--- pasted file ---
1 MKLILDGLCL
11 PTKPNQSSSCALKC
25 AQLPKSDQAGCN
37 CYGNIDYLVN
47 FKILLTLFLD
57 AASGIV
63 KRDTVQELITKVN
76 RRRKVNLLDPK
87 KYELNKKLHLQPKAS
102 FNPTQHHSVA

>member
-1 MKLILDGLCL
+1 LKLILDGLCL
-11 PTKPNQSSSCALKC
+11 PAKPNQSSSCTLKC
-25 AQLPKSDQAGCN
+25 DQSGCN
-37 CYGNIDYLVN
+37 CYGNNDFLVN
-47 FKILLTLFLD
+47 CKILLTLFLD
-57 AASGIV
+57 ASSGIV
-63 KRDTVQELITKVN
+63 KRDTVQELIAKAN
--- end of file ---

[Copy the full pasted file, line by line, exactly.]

1 MKLILDGLCL
11 PTKPNQSSSCALKC
25 AQLPKSDQAGCN
37 CYGNIDYLVN
47 FKILLTLFLD
57 AASGIV
63 KRDTVQELITKVN
76 RRRKVNLLDPK
87 KYELNKKLHLQPKAS
102 FNPTQHHSVA

>member
-1 MKLILDGLCL
+1 LKLILDGLCL
-11 PTKPNQSSSCALKC
+11 PAKPNQSSSCTLKC
-25 AQLPKSDQAGCN
+25 DQSGCN
-37 CYGNIDYLVN
+37 CYGNNDFLVN
-47 FKILLTLFLD
+47 CKILLTLFLD
-57 AASGIV
+57 ASSGIV
-63 KRDTVQELITKVN
+63 KRDTVQELIAKAN